When I was a sophomore at Elnora High in 1958, Coach Keith Youngen asked me to become one of the student managers of the Owls basketball team. The following year there was an opening and I recommended Steve for the job. Steve was certainly no athlete, but he loved sports nearly as much as I did. One of our first duties as student managers was to clean and shine the many basketballs used during practice. Back then, the baseball World Series was played during the daytime and my beloved Dodgers were facing the Chicago White Sox. I sneaked my small transistor radio into the athletic office so Steve and I could listen to the game while we worked. We made the job last longer than it should have and nearly got into trouble for not getting promptly back to class. It was just a tiny blip on the radar screen of time, but that afternoon shared between two buddies nearly fifty years ago remains one of those indelible memories of my teenage years.
During high school, I enjoyed visiting Steve at his house. We both loved music and rock ‘n roll was in its infancy during the mid to late fifties. He had a 45 rpm record player, something I only dreamed about, having to be content with a small, 4-tube Philco radio. Steve not only had the record player, but he also owned tons of 45’s to play on it. He became one of the first members of the Columbia Record Club and after he joined, the size of his collection skyrocketed.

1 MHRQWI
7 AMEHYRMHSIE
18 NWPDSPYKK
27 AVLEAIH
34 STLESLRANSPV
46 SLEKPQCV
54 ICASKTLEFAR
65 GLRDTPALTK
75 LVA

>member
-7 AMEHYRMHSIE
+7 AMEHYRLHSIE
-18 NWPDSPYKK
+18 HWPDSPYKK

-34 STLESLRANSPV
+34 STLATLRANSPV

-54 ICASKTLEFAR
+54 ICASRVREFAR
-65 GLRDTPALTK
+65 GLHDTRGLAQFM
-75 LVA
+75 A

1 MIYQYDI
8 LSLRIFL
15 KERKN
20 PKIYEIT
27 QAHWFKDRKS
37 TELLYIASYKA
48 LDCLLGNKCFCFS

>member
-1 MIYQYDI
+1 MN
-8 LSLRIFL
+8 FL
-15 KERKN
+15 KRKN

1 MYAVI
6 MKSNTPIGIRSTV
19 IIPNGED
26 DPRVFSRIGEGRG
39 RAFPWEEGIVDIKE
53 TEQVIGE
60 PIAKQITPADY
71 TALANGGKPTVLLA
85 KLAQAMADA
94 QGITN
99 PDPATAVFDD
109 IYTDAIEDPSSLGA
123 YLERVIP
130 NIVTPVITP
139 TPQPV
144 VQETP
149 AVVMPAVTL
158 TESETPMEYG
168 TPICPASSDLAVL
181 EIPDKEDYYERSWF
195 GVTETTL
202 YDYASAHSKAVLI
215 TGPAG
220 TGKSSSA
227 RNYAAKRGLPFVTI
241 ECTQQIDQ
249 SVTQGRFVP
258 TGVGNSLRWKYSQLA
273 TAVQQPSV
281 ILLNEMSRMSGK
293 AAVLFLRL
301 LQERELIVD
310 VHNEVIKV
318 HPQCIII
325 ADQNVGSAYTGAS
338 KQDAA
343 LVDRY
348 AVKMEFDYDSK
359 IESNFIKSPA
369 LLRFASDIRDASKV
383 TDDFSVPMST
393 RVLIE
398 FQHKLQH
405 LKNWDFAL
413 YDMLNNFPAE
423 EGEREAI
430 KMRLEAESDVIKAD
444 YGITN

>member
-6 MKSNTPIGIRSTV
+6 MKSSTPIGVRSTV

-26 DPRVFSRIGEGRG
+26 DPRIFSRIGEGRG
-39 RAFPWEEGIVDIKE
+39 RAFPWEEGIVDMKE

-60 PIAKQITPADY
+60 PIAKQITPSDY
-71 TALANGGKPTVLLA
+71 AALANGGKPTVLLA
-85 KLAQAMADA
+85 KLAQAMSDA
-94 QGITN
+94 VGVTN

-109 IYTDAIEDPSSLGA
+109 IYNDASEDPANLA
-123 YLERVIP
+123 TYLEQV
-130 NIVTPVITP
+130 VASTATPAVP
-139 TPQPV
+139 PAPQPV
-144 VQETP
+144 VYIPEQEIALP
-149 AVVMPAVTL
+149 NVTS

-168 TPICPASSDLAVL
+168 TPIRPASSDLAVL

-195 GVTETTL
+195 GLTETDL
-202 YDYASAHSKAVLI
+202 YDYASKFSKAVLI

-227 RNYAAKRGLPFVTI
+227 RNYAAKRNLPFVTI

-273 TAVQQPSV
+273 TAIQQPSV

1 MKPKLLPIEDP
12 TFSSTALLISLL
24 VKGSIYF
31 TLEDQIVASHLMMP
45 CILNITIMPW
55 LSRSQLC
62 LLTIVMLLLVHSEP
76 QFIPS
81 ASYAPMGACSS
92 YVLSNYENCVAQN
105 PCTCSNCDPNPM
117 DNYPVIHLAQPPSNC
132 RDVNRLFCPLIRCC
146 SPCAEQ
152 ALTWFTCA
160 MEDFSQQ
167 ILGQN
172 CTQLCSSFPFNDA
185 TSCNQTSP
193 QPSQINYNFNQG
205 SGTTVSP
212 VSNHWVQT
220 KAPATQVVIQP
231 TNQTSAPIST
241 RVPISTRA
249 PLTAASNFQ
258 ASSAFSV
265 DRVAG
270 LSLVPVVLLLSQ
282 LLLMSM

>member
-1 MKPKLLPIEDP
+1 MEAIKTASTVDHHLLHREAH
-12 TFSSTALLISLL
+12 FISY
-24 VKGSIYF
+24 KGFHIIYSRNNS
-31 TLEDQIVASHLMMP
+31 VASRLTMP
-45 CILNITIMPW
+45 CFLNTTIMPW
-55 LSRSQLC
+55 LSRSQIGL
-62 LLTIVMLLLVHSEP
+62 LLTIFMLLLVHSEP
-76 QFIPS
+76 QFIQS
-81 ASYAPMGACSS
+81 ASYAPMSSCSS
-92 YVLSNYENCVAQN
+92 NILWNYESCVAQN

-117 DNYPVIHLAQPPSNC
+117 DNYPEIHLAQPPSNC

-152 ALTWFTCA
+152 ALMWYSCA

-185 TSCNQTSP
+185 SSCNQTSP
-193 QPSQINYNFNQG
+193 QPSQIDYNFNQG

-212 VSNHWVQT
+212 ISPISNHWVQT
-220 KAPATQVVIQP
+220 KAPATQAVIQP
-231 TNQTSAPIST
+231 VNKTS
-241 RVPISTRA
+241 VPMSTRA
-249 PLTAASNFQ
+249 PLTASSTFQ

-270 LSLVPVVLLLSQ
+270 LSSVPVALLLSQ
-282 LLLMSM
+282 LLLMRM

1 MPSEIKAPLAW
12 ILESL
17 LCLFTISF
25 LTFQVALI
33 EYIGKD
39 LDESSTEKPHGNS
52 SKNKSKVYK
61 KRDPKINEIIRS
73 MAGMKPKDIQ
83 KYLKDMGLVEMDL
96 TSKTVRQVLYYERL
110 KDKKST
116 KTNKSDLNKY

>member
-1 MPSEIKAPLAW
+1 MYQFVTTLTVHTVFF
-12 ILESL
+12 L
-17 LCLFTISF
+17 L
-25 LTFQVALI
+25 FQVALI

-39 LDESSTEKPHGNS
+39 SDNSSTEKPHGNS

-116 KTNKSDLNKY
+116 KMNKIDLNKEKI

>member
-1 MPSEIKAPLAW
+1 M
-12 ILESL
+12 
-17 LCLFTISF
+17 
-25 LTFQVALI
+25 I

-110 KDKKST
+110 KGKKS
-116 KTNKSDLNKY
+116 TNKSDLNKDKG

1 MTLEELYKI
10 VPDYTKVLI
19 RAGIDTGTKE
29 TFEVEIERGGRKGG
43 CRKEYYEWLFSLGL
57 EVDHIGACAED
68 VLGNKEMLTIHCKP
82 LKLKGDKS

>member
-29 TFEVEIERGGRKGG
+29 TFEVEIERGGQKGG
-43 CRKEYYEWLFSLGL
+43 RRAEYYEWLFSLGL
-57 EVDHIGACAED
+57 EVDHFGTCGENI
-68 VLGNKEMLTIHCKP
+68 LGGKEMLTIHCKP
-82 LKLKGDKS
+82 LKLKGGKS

His parents, Victor and Nova Ault, were nice people whose company I enjoyed very much. Mr. Ault worked at U.S. Gypsum near Shoals. Steve’s mom never worked outside the home until years later after Mr. Ault’s death around 1970. Steve’s dad was tall and quiet like Steve, while Mrs. Ault was a short, somewhat corpulent woman, with a very pleasing yet dominant personality who reminded me of my beloved Aunt Audrey (Rench) Wilkin on a much smaller physical scale.
I don’t know if Steve had always planned to go to Purdue, but when he found out I was heading to West Lafayette following our 1961 graduation, his mind was made up. We wanted to room together, but Steve’s mom would have none of that. She theorized that we would spend too much time together, not study, and our grades would suffer as a result. So, I moved into the newest and nicest men’s dorm at the time, H-3, now known as Wiley Hall. Steve’s mom relegated him across campus to State Street Courts, one of the oldest housing complexes at Purdue, now just a memory having been razed many years ago.
Mrs. Ault’s plan to keep us apart couldn’t have been more of a failure. He’d walk over to my dorm or I’d go to his. We’d hang out together nearly every night, shooting pool at the Student Union, going to movies in downtown Lafayette, or maybe just playing cards or finding a strategic spot to watch the co-eds. When time permitted, we’d go back to our respective dorms and study. Steve was mum about his grades, even to me, but he did not return to Purdue the following year.